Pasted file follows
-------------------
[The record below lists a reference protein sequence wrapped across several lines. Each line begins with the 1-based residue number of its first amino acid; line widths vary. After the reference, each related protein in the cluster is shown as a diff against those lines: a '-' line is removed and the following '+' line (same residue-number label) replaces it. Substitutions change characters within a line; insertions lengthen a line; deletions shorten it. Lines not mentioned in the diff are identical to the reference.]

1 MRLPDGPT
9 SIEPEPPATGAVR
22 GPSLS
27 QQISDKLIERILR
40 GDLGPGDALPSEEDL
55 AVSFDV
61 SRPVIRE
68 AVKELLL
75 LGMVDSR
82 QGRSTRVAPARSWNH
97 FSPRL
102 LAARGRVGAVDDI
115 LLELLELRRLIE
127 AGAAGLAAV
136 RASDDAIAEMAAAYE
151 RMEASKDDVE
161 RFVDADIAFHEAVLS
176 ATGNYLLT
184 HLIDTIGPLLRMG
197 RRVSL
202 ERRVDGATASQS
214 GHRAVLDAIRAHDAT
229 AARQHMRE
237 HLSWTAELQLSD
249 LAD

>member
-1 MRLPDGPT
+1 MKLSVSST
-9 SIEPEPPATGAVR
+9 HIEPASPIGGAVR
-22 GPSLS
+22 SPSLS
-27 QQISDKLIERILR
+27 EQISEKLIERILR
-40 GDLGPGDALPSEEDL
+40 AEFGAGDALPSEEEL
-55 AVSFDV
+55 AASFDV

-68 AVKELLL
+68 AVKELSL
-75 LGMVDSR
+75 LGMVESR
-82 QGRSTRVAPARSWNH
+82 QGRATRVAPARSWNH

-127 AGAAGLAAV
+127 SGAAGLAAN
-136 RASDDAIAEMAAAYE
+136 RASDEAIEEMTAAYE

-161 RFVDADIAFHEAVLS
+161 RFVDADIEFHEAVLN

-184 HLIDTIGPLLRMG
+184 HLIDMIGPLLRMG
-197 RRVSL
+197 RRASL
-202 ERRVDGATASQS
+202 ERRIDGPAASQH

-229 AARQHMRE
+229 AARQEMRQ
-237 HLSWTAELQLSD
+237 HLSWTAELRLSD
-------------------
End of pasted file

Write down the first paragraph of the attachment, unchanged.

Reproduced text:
[The record below lists a reference protein sequence wrapped across several lines. Each line begins with the 1-based residue number of its first amino acid; line widths vary. After the reference, each related protein in the cluster is shown as a diff against those lines: a '-' line is removed and the following '+' line (same residue-number label) replaces it. Substitutions change characters within a line; insertions lengthen a line; deletions shorten it. Lines not mentioned in the diff are identical to the reference.]